Bolton hopes Trump will abrogate Iran nuclear deal

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( – Former U.S. Ambassador to the United Nations John Bolton, one of several reported contenders to be secretary of state in the Trump administration, said Monday it is important for the next president to rescind the Iran nuclear deal soon after taking office.

Referring to an agreement which President-elect Donald Trump has described as one of the worst he has seen, Bolton told Fox Business’ Lou Dobbs it was “important for Donald Trump, once inaugurated, to move very quickly in the early days of his presidency to abrogate this deal.”

“We’ve got to send a clear political signal that it’s a strategic mistake,” he said.

Some critics of the deal known as the Joint Comprehensive Plan of Action (JCPOA) have suggested that Trump, rather than abandon the agreement, should insist on rock-solid compliance by Iran, saying that may in itself cause it to unravel.

Bolton’s expressed views are more uncompromising.

He said Monday night that companies need to be warned that any business transactions they enter into with Iran following the easing of sanctions under the JCPOA could be at risk.

“This is an urgent, urgent matter. When the ayatollahs get nuclear weapons – they’re the biggest financer of terrorism around the world. What if they give a terrorist group a nuclear weapon?” he asked. “This is extremely dangerous – for us, for Israel, and others.”

The Obama administration contends that the deal it negotiated with Iran and five other countries has made the world a safer place, by cutting off the various pathways Iran has to developing a nuclear weapons capability.

Critics counter that concessions in the deal, including allowing the regime to keep much of its nuclear infrastructure intact, could facilitate Iran becoming a nuclear threshold state once JCPOA sunset provisions expire, after 10-15 years. They are also concerned about how Iran will use the billions of dollars gained from the deal.

Asked by Dobbs about President Obama’s approach to the nuclear deal, Bolton replied, “His world view is completely backwards. He thinks that if we only could convince the ayatollahs that America’s not a threat to them, they’ll say ‘oh my goodness, we don’t need nuclear weapons,’ and sweetness and light will break out. It’s a basic misconception.”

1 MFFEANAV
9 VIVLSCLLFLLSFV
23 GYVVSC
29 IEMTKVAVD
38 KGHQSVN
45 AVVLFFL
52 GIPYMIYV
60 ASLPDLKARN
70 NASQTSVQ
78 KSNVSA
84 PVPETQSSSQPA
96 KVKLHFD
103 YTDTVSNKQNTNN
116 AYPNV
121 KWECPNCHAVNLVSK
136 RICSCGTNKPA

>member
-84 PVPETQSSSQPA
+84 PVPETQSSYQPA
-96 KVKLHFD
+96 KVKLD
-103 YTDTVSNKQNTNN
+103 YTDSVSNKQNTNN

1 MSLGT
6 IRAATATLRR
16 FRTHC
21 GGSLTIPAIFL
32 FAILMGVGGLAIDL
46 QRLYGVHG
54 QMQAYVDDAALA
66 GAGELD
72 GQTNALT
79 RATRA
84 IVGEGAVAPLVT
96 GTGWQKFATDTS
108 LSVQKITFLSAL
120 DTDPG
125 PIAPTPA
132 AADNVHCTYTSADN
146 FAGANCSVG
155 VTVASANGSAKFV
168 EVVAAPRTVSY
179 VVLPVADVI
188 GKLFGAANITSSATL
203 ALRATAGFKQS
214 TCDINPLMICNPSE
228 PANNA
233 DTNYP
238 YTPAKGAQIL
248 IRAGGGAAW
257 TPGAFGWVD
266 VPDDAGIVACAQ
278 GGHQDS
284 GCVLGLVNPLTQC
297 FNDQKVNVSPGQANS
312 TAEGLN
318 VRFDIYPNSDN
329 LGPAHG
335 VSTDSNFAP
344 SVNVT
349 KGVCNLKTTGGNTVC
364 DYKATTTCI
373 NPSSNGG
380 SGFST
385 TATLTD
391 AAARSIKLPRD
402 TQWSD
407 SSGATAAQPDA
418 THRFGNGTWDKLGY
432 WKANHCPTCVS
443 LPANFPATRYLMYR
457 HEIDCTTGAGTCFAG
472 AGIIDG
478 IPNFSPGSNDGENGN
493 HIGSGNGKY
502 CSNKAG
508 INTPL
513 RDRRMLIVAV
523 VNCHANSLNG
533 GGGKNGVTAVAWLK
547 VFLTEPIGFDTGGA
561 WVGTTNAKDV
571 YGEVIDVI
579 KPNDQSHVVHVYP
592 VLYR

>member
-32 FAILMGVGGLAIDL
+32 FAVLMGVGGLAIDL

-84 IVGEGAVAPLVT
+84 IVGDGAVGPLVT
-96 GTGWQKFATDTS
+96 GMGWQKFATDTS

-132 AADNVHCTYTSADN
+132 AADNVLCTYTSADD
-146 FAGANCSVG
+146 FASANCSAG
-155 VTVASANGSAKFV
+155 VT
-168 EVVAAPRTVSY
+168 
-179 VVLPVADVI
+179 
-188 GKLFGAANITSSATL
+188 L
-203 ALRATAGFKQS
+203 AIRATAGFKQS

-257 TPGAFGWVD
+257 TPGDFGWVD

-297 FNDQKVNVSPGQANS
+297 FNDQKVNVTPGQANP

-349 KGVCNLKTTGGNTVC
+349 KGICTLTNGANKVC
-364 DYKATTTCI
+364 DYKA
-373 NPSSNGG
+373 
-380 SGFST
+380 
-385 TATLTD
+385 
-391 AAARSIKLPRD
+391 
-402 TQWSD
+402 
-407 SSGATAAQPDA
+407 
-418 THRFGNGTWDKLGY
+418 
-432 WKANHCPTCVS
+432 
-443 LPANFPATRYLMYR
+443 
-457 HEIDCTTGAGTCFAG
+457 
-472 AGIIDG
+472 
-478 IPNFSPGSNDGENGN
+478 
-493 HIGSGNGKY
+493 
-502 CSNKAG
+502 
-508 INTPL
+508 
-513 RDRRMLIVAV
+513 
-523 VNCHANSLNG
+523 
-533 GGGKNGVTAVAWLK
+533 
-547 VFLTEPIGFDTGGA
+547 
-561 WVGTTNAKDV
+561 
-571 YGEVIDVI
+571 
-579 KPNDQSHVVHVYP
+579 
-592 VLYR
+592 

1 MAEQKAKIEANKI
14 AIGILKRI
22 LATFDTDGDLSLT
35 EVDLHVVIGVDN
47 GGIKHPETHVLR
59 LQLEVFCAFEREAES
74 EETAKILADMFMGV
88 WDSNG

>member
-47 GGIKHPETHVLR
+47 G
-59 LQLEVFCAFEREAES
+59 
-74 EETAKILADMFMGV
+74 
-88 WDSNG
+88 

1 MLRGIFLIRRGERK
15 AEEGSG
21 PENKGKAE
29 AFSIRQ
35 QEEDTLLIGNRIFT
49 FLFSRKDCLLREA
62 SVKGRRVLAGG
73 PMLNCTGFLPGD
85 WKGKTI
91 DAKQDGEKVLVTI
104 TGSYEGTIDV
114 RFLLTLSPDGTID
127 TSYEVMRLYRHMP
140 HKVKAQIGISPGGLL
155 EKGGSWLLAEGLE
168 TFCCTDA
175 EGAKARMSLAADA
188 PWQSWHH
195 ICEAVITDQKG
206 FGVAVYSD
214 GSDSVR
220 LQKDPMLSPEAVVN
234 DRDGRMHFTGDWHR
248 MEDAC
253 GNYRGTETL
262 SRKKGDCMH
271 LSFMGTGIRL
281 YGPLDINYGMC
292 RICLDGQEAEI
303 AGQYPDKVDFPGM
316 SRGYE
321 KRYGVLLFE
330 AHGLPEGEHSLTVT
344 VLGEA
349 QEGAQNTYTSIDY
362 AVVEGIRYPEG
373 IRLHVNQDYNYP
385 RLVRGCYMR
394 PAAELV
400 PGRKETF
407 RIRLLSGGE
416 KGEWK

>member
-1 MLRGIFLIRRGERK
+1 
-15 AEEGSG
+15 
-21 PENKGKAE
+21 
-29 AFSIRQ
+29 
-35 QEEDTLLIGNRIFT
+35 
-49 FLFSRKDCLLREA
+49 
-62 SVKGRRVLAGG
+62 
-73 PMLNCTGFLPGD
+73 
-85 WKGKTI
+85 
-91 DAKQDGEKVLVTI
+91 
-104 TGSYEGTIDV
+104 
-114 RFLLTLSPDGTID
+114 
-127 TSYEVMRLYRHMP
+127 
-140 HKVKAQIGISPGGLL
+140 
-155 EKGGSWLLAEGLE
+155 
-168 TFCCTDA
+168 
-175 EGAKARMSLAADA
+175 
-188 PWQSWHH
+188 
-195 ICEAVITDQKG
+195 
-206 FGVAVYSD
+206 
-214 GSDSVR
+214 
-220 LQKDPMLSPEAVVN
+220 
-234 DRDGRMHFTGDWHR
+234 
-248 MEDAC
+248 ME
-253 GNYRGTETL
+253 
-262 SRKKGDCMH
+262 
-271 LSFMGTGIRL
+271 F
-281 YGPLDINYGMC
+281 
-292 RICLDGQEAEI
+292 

‘Combative neoconservative’

Bolton is regarded by detractors as a “hardliner” and a “hawk” – labels which he appears at times to relish rather than reject.

He held posts in the Reagan and George H.W. Bush administrations, before serving as undersecretary for arms control and international security during President George W. Bush’s first term.

As a longstanding critic of the U.N., Bolton’s nomination in 2005 as ambassador to the world body stunned his critics. After the U.S. Senate failed to confirm the nomination Bush appointed him to the post during a congressional recess.

At the time Susan Rice – then a Brookings Institution scholar, later to hold the same post at the U.N. under Obama – wrote in a Washington Post op-ed that Bush had “shocked even his most cynical critics by nominating the combative neoconservative John Bolton to one of our most complex and sensitive diplomatic posts.”

While Bolton frustrated U.N. engagement advocates and multilateralists, many Americans critical of the U.N. felt he was the ideal representative at a time when U.N. reform was badly needed, and as Iran and North Korea continued to defy the international community with their nuclear activities and other destabilizing behavior.

When Bolton’s recess appointment was due to expire towards the end of 2006, critics in the Senate declined to approve his nomination, and he returned to his position as a senior fellow at the American Enterprise Institute.

A frequent guest on Fox News programs, he remains a sharp critic of Obama’s foreign policy.

Others believed to be in contention for the post currently held by John Kerry include former New York City mayor Rudi Giuliani and 2012 Republican presidential contender and former Massachusetts governor Mitt Romney. Senate Foreign Relations Committee chairman Bob Corker’s name has also been mentioned.

Of the four, only Giuliani was named as having been one of a group of “national leaders” who held separate meetings over two days with Trump and Vice president-elect Mike Pence over the weekend.

An official readout of Sunday’s meetings said that Trump and Pence conversed with Giuliani “about restoring America’s prominence in the world, ongoing national security issues and threats at various hotspots on a global basis.”

Giuliani does not have extensive foreign policy experience, but his leadership in New York City in the aftermath of the 9/11 terrorist attacks won him praise and burnished his national security credentials. He would later serve on the bipartisan Iraq Study Group formed by the U.S. Congress in 2006.

Romney, a former venture capitalist, also has little foreign policy experience. During his 2012 presidential campaign a trip to Britain, Israel and Poland was felt by many to have hurt rather than helped his image.

Romney harshly criticized Trump during the 2016 campaign and his emergence as a possible contender for the high-profile cabinet position came as a surprise to many.